The Emergence of Concentrated Ownership and the Rebalancing of Portfolios Due to Shareholder Activism in a Financial Market Equilibrium
EFMA 2002 London Meetings
41 Pages Posted: 19 Jun 2002
Date Written: October 2001
We consider a financial market equilibrium with correlated firms, risk averse investors holding diversified portfolios, and an activist investor who has the ability to perform value-enhancing activities that increase with ownership. By combining a standard financial market equilibrium with a modified corporate finance model, we show that when the activist can aect a single firm, optimizing behavior by investors results in the activist holding a concentration of shares in that firm. Furthermore, investors rebalance their portfolios, and the price of the affected security increases. Concentration arises in the presence of complete information and is a consequence of the Walrasian equilibrium that gives no special power to the activist. When the activist can affect multiple firms, rebalancing of all portfolios occurs, but the activist may lose concentration in some of the firms she might affect. Prices for all securities change. Since we assume the costs of activism are borne exclusively by the activist, and since all investors benefit from activism, there appears to be a free-rider problem. However, we show that in equilibrium, the costs and benefits of activism are shared among all market participants, mitigating this free-rider problem. With the possibility of multiple activists in multiple firms, concentration can occur for several; rebalancing occurs for all investors. Asymmetric information also results in rebalancing and ownership concentration, but not necessarily in the hands of the activist.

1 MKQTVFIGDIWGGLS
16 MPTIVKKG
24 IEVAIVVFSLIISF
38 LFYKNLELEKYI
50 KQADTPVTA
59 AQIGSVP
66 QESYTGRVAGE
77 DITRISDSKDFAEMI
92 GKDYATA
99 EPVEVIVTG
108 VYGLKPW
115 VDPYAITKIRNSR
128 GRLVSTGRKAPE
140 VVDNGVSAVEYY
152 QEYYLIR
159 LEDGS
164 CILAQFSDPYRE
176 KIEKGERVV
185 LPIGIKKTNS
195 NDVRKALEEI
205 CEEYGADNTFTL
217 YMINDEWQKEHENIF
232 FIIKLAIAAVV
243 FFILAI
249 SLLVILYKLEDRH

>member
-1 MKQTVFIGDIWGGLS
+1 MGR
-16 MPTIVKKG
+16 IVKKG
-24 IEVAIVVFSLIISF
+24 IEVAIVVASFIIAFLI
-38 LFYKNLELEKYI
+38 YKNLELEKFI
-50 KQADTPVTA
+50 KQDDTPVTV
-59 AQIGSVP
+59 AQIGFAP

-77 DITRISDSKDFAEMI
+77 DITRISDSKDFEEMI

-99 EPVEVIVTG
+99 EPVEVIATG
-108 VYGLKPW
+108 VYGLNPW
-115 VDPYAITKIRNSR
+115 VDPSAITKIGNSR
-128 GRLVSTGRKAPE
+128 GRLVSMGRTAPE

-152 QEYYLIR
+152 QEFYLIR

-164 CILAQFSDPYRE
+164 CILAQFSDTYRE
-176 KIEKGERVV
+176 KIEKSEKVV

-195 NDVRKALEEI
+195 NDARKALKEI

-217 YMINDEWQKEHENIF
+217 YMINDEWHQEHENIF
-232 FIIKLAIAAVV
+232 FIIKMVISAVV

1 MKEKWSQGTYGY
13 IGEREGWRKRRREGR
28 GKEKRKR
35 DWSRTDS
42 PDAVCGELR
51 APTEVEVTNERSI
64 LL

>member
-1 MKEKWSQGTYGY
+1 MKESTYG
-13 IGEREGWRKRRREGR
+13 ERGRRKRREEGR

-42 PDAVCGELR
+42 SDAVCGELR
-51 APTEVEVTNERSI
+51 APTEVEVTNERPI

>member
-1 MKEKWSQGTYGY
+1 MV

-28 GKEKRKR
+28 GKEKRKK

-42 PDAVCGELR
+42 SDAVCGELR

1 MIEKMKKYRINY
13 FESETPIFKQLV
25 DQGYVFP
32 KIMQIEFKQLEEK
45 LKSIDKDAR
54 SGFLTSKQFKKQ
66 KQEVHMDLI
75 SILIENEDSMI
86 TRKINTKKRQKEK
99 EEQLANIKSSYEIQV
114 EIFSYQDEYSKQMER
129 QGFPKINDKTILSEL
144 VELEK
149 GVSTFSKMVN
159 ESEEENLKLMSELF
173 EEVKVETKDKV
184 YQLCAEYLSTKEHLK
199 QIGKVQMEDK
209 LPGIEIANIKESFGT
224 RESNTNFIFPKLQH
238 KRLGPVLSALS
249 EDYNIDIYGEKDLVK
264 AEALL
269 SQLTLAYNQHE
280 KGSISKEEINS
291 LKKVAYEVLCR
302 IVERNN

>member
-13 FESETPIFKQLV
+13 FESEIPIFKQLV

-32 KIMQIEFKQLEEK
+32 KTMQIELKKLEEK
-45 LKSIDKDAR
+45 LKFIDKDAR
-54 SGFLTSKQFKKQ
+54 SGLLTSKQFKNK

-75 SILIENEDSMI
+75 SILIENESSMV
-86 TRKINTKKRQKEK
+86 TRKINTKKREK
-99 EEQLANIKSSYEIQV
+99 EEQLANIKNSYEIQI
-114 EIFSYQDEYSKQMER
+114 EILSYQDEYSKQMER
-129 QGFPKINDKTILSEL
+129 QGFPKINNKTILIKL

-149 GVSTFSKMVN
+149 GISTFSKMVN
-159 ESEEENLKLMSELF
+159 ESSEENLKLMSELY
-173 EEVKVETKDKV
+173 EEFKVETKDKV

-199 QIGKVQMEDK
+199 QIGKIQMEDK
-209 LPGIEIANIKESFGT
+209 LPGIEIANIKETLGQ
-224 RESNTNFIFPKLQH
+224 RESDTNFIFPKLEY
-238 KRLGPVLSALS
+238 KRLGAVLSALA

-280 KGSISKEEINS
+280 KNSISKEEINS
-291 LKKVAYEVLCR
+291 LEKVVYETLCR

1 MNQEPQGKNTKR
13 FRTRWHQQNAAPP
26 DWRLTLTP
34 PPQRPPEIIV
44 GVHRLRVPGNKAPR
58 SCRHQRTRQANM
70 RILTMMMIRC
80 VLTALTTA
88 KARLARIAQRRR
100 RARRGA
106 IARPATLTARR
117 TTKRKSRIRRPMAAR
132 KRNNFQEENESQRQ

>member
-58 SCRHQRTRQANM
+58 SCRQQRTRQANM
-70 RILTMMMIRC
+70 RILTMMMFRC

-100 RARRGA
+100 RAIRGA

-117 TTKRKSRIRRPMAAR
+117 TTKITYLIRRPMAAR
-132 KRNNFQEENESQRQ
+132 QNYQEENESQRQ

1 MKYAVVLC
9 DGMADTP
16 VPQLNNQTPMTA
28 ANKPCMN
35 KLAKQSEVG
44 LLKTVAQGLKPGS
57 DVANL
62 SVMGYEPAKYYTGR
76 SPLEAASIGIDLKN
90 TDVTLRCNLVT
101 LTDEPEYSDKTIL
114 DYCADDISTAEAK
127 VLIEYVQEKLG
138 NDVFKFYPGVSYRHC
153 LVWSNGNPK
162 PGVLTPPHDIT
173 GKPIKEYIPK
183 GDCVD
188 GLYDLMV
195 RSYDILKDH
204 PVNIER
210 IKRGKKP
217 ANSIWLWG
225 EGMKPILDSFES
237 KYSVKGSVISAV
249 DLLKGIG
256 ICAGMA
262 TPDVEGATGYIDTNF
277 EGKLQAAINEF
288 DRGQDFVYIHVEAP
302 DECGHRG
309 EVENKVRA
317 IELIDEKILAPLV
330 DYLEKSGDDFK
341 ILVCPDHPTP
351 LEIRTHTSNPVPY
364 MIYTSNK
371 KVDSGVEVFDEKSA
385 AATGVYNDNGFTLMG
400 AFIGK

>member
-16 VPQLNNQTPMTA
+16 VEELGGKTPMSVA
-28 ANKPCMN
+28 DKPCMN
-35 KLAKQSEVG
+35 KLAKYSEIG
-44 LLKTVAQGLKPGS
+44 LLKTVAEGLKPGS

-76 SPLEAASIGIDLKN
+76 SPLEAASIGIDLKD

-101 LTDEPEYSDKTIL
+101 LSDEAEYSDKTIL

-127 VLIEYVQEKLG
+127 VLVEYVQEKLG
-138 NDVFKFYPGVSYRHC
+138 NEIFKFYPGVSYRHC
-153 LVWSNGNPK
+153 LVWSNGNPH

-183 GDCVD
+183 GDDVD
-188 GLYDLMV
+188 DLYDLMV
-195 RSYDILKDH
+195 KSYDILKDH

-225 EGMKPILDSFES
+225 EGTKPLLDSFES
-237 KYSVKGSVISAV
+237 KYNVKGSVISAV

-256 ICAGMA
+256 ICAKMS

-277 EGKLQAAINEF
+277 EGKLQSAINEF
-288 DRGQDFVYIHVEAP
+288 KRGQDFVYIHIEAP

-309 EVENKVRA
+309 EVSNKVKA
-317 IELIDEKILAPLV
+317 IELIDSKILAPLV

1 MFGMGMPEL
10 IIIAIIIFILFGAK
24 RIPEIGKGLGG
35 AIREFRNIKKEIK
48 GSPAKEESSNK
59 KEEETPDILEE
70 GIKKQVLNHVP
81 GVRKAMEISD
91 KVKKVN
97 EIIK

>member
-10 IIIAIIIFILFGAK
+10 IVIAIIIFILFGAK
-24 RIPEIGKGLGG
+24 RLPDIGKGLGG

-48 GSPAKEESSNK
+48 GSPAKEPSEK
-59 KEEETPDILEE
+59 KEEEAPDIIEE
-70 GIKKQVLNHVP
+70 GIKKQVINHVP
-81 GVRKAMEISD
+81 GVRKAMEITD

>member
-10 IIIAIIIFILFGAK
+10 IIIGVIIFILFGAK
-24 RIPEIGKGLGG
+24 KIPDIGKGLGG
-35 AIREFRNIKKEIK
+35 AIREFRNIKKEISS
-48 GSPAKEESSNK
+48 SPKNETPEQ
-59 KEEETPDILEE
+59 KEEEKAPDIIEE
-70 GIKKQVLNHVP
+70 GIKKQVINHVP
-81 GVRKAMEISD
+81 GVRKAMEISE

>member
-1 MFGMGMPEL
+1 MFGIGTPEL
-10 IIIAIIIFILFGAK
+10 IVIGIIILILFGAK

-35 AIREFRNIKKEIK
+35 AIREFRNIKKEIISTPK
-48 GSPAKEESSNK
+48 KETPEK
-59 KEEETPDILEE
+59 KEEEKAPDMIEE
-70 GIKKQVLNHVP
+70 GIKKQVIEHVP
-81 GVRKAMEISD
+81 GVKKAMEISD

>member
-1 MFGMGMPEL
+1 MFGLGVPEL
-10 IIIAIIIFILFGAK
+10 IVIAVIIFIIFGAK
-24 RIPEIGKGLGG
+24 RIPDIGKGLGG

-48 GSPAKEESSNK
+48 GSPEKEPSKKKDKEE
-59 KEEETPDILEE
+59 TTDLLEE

JEL Classification: G10
Suggested Citation: Suggested Citation